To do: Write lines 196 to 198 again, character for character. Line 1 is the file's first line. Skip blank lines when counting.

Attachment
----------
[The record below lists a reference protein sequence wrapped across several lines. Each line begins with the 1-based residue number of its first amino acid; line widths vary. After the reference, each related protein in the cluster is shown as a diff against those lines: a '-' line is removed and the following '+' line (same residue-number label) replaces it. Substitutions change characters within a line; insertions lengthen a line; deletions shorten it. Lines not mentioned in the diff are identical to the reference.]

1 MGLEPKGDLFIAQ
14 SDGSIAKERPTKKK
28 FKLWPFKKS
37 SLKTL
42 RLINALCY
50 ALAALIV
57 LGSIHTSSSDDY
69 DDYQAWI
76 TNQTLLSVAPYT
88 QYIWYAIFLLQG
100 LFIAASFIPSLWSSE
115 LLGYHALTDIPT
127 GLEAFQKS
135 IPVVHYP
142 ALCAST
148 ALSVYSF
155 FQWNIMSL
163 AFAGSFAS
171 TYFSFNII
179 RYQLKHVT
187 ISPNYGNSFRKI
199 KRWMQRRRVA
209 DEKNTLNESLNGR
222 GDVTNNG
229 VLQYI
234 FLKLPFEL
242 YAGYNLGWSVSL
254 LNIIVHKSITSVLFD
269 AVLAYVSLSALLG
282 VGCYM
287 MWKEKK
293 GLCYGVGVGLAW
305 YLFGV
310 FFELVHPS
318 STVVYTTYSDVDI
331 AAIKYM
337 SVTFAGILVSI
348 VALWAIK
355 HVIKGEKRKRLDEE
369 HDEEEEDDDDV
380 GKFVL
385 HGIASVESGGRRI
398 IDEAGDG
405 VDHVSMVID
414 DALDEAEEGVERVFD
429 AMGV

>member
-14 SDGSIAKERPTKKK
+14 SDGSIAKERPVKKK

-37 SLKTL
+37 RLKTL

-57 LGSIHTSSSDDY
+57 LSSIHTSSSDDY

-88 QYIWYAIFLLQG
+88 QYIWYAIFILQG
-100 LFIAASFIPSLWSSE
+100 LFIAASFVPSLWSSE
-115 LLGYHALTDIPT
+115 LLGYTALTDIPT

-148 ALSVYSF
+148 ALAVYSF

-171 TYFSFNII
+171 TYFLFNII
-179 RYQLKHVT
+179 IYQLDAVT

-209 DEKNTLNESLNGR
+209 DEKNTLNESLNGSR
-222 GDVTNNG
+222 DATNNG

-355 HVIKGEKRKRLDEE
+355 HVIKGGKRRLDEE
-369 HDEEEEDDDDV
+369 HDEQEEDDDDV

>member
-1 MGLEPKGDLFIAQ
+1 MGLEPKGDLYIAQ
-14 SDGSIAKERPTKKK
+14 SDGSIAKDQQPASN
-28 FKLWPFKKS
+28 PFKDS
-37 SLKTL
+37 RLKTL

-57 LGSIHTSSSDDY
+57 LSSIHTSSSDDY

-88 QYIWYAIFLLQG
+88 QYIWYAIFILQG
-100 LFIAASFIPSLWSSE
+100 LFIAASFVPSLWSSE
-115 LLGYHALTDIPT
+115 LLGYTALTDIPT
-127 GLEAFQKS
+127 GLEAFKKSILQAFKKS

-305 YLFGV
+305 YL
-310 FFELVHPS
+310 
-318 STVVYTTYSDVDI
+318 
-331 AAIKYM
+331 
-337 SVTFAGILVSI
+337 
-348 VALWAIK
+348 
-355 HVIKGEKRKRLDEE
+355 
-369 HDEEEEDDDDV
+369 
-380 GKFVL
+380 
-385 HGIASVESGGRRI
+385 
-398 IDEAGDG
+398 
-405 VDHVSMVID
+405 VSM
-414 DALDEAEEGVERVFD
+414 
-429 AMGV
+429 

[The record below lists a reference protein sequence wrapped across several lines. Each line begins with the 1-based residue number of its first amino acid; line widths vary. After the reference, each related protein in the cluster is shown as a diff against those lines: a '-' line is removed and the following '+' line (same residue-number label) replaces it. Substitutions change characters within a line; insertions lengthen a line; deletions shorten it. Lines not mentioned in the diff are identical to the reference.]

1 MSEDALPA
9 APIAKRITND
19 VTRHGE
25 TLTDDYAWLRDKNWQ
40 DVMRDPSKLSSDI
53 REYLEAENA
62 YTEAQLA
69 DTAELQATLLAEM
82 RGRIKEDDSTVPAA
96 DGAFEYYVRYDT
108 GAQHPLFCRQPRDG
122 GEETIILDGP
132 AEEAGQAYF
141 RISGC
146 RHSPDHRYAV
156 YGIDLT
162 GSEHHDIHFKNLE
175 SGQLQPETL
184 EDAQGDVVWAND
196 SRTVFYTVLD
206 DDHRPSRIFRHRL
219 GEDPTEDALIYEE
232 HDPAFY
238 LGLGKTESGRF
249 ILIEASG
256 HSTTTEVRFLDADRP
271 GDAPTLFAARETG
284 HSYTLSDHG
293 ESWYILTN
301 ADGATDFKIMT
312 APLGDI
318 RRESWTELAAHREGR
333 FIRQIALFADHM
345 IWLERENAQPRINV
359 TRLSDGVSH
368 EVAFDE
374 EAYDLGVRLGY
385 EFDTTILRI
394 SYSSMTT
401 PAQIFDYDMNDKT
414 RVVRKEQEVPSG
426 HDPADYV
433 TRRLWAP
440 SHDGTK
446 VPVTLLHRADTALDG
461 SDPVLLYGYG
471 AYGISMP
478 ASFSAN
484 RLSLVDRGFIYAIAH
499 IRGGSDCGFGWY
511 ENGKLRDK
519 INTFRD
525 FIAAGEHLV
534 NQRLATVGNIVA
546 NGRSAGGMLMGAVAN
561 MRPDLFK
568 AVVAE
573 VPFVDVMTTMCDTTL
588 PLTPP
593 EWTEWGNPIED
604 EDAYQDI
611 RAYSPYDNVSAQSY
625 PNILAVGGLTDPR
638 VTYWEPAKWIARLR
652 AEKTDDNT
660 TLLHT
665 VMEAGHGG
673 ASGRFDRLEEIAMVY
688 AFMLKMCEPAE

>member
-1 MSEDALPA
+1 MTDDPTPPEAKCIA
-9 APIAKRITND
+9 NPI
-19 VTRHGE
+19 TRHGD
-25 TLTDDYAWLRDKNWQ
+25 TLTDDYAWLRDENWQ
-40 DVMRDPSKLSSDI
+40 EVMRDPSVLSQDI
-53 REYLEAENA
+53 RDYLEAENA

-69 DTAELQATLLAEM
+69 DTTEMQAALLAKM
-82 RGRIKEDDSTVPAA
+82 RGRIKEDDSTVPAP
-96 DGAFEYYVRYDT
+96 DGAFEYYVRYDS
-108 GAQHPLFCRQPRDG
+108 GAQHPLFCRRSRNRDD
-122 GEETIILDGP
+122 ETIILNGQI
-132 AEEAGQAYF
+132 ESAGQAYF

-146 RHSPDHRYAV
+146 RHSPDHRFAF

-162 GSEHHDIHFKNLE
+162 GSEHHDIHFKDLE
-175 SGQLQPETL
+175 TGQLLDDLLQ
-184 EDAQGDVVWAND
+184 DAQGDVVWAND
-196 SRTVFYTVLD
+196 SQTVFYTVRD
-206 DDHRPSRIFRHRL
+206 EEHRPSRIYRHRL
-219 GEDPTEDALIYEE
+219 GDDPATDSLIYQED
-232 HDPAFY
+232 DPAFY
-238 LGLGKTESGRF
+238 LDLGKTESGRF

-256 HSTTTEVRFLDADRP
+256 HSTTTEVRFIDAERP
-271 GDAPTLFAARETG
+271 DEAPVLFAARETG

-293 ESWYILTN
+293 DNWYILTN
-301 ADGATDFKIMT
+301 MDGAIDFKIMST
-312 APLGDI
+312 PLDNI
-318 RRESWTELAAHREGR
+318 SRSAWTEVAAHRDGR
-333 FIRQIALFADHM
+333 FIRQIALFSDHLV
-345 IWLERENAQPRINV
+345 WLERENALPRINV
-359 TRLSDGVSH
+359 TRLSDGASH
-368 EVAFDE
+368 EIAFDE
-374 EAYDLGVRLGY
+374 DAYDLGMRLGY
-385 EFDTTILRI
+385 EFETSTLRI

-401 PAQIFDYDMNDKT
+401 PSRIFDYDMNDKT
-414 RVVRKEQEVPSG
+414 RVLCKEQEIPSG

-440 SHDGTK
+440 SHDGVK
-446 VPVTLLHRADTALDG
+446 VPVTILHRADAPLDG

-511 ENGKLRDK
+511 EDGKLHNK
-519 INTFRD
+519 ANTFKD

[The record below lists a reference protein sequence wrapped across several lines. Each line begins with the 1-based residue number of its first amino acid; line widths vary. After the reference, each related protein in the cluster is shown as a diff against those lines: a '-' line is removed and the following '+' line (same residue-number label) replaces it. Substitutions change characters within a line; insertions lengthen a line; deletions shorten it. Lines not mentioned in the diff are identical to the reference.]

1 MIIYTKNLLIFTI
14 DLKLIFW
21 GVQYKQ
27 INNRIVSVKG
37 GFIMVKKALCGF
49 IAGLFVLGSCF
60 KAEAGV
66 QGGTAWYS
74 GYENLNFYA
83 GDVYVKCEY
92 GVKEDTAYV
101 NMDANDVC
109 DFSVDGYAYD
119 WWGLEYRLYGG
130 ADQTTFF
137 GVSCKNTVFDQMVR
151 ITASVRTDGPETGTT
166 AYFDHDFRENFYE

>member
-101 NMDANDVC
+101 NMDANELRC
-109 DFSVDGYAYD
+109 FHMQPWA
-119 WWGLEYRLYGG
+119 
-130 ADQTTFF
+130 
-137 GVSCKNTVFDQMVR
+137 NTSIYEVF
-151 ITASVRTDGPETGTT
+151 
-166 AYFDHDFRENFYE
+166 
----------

+9 NPI
-19 VTRHGE
+19 TRHGD